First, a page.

Question about Clover

Discussion in 'Pesticide & Herbicide Application' started by Ric, Jul 7, 2011.

  1. Ric

    Ric LawnSite Fanatic
    Posts: 11,946

    Back in the Early 1950's before my family moved to Florida, My father seeded our house in cooperation with the neighbors etc. I remember it as quite the project. You have to know many of our new Chemicals and equipment weren't around then.

    My father seeded in CLOVER with the grass seed, I only assume as a Nitrogen source. Back then everyone just used 6-6-6 on everything. Agriculture will still use Clover in improved pastures.

    So the quick question is, Does anyone still use Clover in Residential lawns????? I am guessing not because it represents a Broad Leaf Weed.
     
  2. JWTurfguy

    JWTurfguy LawnSite Senior Member
    Posts: 327

    From time to time, I still have customers asking for it, usually because of something they read on the internet about clover fixing its own nitrogen, etc. After explaining that their neighbors will be hating them when they all wind up with clover that's spread over, reality sets back in and we usually just go with fescue (metro NYC is right on the edge of the transition zone, so tall fescue still does pretty well here on low-input lawns).
     
  3. Ric

    Ric LawnSite Fanatic
    Posts: 11,946

    JW

    Kind of what I figured the answer would be. I believe here in the south only larger leave varieties of Clover are viable. Black and Red Clover instead of the White Clover. But I am not sure since we deal most with Oxalis which is clover like. Diacamba is about the only herbicide that will control clover.

    I saw some Deer Forage Clover at Tractor Supply yesterday. So that is what sparked this question
     
  4. grassman177

    grassman177 LawnSite Fanatic
    Posts: 9,795

    only the tree huggers want it here, others hate the flowers.

    truthfully though, old school lawns were grass, clover and other things and they were cut short for a reason.... prevent flowers so it is just green and neat and cut. that is my take on it and it can look fine in many settings but not a typical resi lawn.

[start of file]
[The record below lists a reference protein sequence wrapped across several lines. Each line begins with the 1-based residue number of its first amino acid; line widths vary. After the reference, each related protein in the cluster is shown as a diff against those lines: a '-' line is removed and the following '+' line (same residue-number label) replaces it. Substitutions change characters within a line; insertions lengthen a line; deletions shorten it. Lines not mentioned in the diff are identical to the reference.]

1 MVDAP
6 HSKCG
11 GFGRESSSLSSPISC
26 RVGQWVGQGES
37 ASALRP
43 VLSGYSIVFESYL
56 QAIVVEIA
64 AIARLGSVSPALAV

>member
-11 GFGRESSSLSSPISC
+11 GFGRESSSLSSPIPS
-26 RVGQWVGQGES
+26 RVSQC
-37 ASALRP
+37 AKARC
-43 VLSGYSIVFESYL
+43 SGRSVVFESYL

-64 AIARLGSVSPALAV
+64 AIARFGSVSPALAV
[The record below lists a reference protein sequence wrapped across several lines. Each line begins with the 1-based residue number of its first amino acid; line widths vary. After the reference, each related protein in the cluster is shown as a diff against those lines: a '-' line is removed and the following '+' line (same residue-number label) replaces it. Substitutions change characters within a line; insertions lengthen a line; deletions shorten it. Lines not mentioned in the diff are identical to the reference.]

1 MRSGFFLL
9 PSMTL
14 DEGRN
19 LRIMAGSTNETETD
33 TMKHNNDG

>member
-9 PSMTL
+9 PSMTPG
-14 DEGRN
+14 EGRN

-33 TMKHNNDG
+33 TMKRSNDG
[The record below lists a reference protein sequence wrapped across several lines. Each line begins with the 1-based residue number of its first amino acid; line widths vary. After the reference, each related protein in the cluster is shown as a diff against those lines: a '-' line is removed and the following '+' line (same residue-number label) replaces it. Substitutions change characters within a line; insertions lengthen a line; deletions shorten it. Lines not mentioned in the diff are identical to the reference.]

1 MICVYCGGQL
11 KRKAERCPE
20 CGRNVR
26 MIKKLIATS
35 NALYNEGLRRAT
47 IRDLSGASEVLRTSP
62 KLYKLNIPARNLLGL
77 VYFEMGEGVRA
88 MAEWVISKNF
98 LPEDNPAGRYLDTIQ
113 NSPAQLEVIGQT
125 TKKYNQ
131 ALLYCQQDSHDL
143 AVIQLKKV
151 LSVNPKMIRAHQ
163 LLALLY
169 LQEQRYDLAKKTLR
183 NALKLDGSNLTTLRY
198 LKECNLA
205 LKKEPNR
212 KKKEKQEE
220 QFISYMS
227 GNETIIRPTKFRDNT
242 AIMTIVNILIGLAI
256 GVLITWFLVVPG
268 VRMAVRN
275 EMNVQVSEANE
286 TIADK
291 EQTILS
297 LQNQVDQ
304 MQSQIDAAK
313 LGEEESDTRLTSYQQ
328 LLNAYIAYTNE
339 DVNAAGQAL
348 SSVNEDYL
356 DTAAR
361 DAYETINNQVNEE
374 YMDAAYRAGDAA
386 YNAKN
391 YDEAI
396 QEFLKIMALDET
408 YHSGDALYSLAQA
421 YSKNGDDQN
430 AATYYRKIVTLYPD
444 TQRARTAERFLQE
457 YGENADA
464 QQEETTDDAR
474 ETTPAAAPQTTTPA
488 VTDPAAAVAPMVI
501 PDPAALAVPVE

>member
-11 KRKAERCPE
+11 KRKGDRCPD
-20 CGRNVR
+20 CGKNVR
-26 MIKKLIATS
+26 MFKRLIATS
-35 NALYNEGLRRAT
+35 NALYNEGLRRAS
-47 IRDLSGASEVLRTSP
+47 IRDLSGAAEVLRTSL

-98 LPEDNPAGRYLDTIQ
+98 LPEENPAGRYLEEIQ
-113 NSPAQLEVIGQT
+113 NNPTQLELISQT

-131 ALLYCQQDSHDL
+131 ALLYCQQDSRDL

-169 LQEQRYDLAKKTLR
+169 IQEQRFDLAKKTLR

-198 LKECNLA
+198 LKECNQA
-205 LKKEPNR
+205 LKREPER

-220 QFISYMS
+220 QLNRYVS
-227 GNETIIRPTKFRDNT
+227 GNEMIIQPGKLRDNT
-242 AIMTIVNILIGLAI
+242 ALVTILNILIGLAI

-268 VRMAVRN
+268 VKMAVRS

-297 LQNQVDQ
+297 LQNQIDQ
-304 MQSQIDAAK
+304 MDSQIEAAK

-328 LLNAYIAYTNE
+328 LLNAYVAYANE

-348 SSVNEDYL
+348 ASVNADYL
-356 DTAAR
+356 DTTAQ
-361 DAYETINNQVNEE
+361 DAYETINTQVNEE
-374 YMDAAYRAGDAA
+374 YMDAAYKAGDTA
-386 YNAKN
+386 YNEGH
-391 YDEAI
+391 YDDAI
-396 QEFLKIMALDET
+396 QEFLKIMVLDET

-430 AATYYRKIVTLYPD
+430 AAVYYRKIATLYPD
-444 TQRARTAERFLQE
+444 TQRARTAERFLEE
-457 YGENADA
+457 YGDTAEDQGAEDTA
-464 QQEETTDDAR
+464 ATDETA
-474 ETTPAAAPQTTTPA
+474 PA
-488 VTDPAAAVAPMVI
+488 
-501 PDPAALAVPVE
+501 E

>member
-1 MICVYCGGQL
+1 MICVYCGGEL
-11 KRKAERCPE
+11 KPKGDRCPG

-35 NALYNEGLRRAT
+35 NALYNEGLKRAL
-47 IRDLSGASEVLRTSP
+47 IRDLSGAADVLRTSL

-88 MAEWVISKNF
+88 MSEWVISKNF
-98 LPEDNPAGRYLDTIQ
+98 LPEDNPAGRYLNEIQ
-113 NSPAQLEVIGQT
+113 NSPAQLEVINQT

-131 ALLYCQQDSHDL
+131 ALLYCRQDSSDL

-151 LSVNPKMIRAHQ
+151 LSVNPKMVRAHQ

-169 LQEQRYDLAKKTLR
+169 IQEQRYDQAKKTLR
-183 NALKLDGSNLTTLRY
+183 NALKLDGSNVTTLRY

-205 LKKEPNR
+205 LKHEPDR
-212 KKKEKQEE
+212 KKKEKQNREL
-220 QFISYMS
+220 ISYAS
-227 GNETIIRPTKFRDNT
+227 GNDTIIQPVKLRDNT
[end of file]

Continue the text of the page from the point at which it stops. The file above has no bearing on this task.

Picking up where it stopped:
no one asks for it though
     
  5. WestGaPineStraw

    WestGaPineStraw LawnSite Senior Member
    Posts: 763

    Ton of hop clover here, pain to get rid of..
    Posted via Mobile Device
     
  6. fl-landscapes

    fl-landscapes LawnSite Silver Member
    Posts: 2,542

  7. Ric

    Ric LawnSite Fanatic
    Posts: 11,946


    Just Call Me Tree Boy the Granola Nut and Tree Hugger because I went ahead and spread 4 lbs of Deer Forage Clover seed on my Bermuda just for the heck of it. 2,4-D will not hurt Clover so I can still control broad leaves. If it get to be a PITA I will just Spray 3 way.

    I am in a working class neighborhood and I spray light doses of Roundup on my Bermuda so I don't have to mow it that often. Still I have the nicest lawn on the block. If the clover spreads to my Neighbors, So be it, It might make their weeds green.

    Right now I am cloning Perennial Peanuts and Weidela to plant in ditches and banks. Neither one requires a lot of care or chemicals, so I guess I am being Lazy Green.

    BTW The rain here today has been like a Teenage Cheer Leader since early morning. All show and no Go.
     
  8. RigglePLC

    RigglePLC LawnSite Fanatic
    Posts: 11,788

    My tree-hugger daughter in Maryland planted clover in her Bermuda and tall fescue lawn.
    She is weird. True, it was partly my suggestion that influenced her to do this. Stay tuned.
     
  9. vencops

    vencops LawnSite Bronze Member
    from NC
    Posts: 1,537

    I have a LOT of white clover in my lawn. I also live atop a hill on 3 wooded acres (can't see a neighbor's home from mine).

    The deer love it. I grew up in a time and place where everyone had this in their lawn. It doesn't bother me in the least.

    I've got a LOT of work to do on my lawn, but this is the least of my worries.
     
  10. Mark Oomkes

    Mark Oomkes LawnSite Fanatic
    Posts: 11,351

    It's a pain to mow because it never really dries out, clumps up and looks nasty.

    Farmers use it for custom hay sometimes.
     

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